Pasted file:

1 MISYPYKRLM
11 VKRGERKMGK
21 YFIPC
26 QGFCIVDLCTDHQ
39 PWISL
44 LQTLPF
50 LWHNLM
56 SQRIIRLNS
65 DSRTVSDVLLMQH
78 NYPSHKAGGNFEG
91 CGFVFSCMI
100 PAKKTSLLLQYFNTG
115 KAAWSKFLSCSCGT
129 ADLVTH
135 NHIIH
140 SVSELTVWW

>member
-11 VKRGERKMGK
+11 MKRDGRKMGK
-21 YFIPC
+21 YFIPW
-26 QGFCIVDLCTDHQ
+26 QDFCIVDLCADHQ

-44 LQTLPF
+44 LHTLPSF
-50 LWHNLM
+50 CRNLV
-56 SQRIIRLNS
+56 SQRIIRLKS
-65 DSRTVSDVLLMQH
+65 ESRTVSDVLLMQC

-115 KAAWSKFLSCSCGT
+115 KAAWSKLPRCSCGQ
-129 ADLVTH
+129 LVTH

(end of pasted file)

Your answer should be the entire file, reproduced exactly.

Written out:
1 MISYPYKRLM
11 VKRGERKMGK
21 YFIPC
26 QGFCIVDLCTDHQ
39 PWISL
44 LQTLPF
50 LWHNLM
56 SQRIIRLNS
65 DSRTVSDVLLMQH
78 NYPSHKAGGNFEG
91 CGFVFSCMI
100 PAKKTSLLLQYFNTG
115 KAAWSKFLSCSCGT
129 ADLVTH
135 NHIIH
140 SVSELTVWW

>member
-11 VKRGERKMGK
+11 MKRDGRKMGK
-21 YFIPC
+21 YFIPW
-26 QGFCIVDLCTDHQ
+26 QDFCIVDLCADHQ

-44 LQTLPF
+44 LHTLPSF
-50 LWHNLM
+50 CRNLV
-56 SQRIIRLNS
+56 SQRIIRLKS
-65 DSRTVSDVLLMQH
+65 ESRTVSDVLLMQC

-115 KAAWSKFLSCSCGT
+115 KAAWSKLPRCSCGQ
-129 ADLVTH
+129 LVTH